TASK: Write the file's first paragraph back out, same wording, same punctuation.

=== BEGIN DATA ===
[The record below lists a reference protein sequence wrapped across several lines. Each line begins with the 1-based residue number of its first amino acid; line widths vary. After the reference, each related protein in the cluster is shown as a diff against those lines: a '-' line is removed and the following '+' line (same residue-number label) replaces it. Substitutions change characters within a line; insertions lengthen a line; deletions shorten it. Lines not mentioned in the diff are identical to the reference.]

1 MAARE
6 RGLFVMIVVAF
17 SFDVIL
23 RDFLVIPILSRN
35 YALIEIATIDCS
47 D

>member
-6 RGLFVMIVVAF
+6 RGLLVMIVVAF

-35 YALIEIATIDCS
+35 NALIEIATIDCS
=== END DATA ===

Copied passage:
[The record below lists a reference protein sequence wrapped across several lines. Each line begins with the 1-based residue number of its first amino acid; line widths vary. After the reference, each related protein in the cluster is shown as a diff against those lines: a '-' line is removed and the following '+' line (same residue-number label) replaces it. Substitutions change characters within a line; insertions lengthen a line; deletions shorten it. Lines not mentioned in the diff are identical to the reference.]